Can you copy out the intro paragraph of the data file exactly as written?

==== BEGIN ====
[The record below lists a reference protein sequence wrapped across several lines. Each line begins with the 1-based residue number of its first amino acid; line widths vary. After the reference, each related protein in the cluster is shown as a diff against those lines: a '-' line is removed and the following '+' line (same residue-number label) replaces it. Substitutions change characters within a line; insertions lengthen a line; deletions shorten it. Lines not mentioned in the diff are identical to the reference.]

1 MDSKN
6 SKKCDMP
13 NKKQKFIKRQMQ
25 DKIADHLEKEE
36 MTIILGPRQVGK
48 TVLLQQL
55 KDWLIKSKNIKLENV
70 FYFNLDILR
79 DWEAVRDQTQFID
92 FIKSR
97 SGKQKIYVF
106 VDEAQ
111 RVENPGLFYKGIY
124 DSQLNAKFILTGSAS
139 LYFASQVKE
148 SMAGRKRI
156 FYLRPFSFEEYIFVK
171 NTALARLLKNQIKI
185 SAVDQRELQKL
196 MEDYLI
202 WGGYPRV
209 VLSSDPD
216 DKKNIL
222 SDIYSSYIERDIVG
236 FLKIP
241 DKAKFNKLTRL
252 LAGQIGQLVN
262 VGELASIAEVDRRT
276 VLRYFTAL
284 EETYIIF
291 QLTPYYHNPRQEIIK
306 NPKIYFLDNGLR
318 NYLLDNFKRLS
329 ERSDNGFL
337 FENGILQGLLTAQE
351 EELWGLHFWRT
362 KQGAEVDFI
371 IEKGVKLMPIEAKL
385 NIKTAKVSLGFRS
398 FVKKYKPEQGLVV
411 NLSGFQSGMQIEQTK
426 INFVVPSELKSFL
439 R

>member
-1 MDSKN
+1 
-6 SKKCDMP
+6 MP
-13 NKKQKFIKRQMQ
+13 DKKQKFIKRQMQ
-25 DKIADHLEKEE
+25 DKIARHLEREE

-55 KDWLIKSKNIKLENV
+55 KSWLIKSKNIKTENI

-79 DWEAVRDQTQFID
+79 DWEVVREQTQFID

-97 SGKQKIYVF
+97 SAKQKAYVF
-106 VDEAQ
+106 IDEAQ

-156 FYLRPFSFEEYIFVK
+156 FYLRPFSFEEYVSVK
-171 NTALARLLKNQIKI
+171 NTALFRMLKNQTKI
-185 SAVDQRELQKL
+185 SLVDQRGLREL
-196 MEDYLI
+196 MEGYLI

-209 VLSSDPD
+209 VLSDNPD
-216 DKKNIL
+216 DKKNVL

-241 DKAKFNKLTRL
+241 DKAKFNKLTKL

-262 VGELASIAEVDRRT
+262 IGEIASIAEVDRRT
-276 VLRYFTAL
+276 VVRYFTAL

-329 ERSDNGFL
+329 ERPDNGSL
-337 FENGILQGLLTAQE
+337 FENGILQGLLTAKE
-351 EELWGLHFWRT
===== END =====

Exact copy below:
[The record below lists a reference protein sequence wrapped across several lines. Each line begins with the 1-based residue number of its first amino acid; line widths vary. After the reference, each related protein in the cluster is shown as a diff against those lines: a '-' line is removed and the following '+' line (same residue-number label) replaces it. Substitutions change characters within a line; insertions lengthen a line; deletions shorten it. Lines not mentioned in the diff are identical to the reference.]